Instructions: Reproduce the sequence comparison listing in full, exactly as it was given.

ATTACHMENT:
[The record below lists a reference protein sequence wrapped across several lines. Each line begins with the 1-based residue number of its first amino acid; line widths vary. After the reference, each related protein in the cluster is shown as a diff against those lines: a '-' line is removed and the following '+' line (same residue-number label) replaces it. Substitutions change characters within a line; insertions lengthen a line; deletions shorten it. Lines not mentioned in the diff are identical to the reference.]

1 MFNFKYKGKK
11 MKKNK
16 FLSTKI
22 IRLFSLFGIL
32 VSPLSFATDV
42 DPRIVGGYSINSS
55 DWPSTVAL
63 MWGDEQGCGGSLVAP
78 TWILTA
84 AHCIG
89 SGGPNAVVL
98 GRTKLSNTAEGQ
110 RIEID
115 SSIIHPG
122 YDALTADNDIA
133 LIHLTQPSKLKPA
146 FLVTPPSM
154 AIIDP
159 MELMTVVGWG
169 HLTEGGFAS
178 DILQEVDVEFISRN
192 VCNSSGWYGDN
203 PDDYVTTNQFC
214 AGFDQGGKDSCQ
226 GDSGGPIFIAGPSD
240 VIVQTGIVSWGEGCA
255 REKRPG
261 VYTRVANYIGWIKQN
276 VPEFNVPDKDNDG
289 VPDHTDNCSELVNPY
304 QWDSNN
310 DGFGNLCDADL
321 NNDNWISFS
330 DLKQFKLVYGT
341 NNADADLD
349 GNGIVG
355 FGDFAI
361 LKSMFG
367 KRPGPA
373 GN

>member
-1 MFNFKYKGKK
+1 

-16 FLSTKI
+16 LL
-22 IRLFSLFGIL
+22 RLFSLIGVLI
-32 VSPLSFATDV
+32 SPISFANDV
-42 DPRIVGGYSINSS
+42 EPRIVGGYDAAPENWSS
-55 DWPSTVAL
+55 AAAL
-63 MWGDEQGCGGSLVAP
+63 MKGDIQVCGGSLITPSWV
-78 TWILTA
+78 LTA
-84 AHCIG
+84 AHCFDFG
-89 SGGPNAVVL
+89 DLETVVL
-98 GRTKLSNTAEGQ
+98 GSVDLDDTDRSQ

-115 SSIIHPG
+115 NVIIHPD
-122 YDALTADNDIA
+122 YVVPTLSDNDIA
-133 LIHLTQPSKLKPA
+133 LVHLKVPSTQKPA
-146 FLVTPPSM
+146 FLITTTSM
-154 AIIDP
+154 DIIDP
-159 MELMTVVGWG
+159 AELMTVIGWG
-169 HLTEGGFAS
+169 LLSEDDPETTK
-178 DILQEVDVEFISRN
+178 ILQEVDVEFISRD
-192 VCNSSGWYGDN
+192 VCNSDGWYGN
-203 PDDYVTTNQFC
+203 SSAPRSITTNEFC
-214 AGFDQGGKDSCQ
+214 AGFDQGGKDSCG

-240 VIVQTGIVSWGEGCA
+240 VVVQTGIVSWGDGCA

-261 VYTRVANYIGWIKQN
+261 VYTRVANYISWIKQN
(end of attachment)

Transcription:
[The record below lists a reference protein sequence wrapped across several lines. Each line begins with the 1-based residue number of its first amino acid; line widths vary. After the reference, each related protein in the cluster is shown as a diff against those lines: a '-' line is removed and the following '+' line (same residue-number label) replaces it. Substitutions change characters within a line; insertions lengthen a line; deletions shorten it. Lines not mentioned in the diff are identical to the reference.]

1 MFNFKYKGKK
11 MKKNK
16 FLSTKI
22 IRLFSLFGIL
32 VSPLSFATDV
42 DPRIVGGYSINSS
55 DWPSTVAL
63 MWGDEQGCGGSLVAP
78 TWILTA
84 AHCIG
89 SGGPNAVVL
98 GRTKLSNTAEGQ
110 RIEID
115 SSIIHPG
122 YDALTADNDIA
133 LIHLTQPSKLKPA
146 FLVTPPSM
154 AIIDP
159 MELMTVVGWG
169 HLTEGGFAS
178 DILQEVDVEFISRN
192 VCNSSGWYGDN
203 PDDYVTTNQFC
214 AGFDQGGKDSCQ
226 GDSGGPIFIAGPSD
240 VIVQTGIVSWGEGCA
255 REKRPG
261 VYTRVANYIGWIKQN
276 VPEFNVPDKDNDG
289 VPDHTDNCSELVNPY
304 QWDSNN
310 DGFGNLCDADL
321 NNDNWISFS
330 DLKQFKLVYGT
341 NNADADLD
349 GNGIVG
355 FGDFAI
361 LKSMFG
367 KRPGPA
373 GN

>member
-1 MFNFKYKGKK
+1 

-16 FLSTKI
+16 LL
-22 IRLFSLFGIL
+22 RLFSLIGVLI
-32 VSPLSFATDV
+32 SPISFANDV
-42 DPRIVGGYSINSS
+42 EPRIVGGYDAAPENWSS
-55 DWPSTVAL
+55 AAAL
-63 MWGDEQGCGGSLVAP
+63 MKGDIQVCGGSLITPSWV
-78 TWILTA
+78 LTA
-84 AHCIG
+84 AHCFDFG
-89 SGGPNAVVL
+89 DLETVVL
-98 GRTKLSNTAEGQ
+98 GSVDLDDTDRSQ

-115 SSIIHPG
+115 NVIIHPD
-122 YDALTADNDIA
+122 YVVPTLSDNDIA
-133 LIHLTQPSKLKPA
+133 LVHLKVPSTQKPA
-146 FLVTPPSM
+146 FLITTTSM
-154 AIIDP
+154 DIIDP
-159 MELMTVVGWG
+159 AELMTVIGWG
-169 HLTEGGFAS
+169 LLSEDDPETTK
-178 DILQEVDVEFISRN
+178 ILQEVDVEFISRD
-192 VCNSSGWYGDN
+192 VCNSDGWYGN
-203 PDDYVTTNQFC
+203 SSAPRSITTNEFC
-214 AGFDQGGKDSCQ
+214 AGFDQGGKDSCG

-240 VIVQTGIVSWGEGCA
+240 VVVQTGIVSWGDGCA

-261 VYTRVANYIGWIKQN
+261 VYTRVANYISWIKQN